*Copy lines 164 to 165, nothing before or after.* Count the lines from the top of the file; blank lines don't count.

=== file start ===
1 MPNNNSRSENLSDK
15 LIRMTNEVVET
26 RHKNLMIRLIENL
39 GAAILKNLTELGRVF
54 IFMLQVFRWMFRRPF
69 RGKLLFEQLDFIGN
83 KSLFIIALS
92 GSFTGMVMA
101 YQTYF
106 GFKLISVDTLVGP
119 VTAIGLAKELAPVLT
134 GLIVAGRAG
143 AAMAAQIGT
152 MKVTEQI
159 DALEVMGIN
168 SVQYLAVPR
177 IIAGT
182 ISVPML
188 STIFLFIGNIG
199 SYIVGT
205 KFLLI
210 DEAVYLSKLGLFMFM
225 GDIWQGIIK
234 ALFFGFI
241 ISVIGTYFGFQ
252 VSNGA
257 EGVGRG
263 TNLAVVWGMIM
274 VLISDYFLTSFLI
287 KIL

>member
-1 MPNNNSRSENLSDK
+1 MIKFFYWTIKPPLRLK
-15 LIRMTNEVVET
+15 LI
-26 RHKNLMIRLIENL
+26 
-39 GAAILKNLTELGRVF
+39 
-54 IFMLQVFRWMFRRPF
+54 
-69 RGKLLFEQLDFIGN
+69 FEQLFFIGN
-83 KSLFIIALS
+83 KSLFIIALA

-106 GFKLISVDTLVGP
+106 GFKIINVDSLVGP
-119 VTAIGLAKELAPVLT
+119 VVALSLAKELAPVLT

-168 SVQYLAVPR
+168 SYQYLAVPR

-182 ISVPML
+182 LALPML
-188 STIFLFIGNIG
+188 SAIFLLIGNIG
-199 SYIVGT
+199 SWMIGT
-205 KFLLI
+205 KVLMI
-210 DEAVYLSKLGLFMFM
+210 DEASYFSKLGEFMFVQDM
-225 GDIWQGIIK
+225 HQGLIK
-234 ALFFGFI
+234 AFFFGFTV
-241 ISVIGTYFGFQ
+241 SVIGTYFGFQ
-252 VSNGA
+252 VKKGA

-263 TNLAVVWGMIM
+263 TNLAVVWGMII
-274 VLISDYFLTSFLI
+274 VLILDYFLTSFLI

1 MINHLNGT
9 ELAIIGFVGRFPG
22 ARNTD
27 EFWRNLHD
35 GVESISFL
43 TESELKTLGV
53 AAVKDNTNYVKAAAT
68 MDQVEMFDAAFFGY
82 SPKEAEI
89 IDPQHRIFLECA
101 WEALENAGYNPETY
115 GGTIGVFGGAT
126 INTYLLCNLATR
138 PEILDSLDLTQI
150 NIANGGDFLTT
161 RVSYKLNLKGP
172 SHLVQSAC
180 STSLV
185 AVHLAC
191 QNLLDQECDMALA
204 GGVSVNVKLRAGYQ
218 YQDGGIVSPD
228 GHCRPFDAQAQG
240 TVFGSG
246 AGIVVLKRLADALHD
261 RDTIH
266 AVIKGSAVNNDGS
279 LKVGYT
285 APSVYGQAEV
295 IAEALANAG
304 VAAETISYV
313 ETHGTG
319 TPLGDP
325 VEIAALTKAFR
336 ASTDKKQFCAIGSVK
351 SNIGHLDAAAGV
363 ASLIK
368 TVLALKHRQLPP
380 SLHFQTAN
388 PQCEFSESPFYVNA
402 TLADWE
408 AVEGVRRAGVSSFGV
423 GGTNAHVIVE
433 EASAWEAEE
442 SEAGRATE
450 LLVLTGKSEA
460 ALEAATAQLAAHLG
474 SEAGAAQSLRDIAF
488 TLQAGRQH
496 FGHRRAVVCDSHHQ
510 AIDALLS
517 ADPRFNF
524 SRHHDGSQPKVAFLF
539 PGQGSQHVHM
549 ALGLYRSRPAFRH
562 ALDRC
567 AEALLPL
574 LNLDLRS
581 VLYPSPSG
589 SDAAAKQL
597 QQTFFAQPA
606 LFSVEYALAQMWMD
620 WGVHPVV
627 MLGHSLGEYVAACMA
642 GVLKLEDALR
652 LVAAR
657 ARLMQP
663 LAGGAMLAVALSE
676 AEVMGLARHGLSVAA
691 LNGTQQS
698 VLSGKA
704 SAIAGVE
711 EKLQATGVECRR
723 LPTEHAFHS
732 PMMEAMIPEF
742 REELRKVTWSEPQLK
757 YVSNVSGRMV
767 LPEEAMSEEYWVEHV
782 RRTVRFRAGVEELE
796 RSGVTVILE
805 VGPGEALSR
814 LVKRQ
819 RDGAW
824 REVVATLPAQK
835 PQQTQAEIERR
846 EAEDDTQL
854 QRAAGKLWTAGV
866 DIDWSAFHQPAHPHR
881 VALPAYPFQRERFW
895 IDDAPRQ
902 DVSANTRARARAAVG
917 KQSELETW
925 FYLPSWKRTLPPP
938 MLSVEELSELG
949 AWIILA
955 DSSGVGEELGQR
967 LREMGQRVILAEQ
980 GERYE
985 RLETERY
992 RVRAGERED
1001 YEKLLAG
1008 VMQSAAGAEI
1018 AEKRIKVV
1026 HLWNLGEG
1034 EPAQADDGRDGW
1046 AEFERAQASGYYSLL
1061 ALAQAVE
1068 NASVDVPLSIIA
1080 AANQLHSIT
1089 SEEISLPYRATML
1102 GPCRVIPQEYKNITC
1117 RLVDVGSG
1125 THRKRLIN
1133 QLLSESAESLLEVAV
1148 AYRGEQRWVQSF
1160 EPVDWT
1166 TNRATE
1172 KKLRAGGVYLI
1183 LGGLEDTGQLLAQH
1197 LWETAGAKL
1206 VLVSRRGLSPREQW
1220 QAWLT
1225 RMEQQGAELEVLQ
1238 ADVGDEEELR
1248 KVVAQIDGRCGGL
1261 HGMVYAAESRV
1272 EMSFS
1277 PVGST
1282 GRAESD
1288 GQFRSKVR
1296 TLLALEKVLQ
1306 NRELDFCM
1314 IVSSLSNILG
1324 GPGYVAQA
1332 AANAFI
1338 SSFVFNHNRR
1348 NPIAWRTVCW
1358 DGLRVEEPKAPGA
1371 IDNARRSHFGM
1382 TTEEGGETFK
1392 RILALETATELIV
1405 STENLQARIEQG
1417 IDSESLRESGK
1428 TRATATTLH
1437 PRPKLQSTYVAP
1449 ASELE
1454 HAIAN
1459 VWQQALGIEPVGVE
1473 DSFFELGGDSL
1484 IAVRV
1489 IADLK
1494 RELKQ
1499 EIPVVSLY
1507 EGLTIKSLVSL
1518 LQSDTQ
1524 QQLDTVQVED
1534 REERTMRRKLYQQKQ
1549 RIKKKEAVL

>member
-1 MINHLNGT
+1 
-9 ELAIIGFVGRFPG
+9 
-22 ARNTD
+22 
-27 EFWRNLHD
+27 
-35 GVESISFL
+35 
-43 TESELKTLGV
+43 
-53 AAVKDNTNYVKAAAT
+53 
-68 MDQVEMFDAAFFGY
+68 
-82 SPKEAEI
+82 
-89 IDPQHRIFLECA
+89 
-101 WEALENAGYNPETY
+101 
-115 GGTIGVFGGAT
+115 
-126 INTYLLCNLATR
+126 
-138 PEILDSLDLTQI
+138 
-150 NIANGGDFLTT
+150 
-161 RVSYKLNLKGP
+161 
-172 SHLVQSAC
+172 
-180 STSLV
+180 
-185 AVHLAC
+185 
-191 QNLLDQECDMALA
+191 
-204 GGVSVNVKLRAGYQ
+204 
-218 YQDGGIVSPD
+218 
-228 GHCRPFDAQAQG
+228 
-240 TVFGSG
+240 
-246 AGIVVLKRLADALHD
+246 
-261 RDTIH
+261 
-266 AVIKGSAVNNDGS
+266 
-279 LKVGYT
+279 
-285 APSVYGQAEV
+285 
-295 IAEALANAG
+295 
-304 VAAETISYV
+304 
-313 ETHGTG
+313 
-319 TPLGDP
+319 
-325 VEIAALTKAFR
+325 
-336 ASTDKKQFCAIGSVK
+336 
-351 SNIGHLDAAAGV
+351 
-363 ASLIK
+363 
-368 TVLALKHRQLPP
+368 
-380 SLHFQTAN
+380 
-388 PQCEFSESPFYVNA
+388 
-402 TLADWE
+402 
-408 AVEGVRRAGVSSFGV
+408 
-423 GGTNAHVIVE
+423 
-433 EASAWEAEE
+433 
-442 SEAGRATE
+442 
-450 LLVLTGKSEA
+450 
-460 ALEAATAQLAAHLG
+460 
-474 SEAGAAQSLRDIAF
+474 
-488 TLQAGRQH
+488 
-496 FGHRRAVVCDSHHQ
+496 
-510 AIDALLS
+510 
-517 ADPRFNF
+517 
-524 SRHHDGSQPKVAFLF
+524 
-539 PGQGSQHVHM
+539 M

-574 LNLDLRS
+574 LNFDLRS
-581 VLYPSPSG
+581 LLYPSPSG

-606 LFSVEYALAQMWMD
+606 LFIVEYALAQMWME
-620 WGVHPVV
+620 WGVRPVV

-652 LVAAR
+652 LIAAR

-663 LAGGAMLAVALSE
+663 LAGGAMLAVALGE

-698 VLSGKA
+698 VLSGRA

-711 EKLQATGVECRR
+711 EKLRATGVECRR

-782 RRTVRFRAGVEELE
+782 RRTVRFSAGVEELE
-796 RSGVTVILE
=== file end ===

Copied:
902 DVSANTRARARAAVG
917 KQSELETW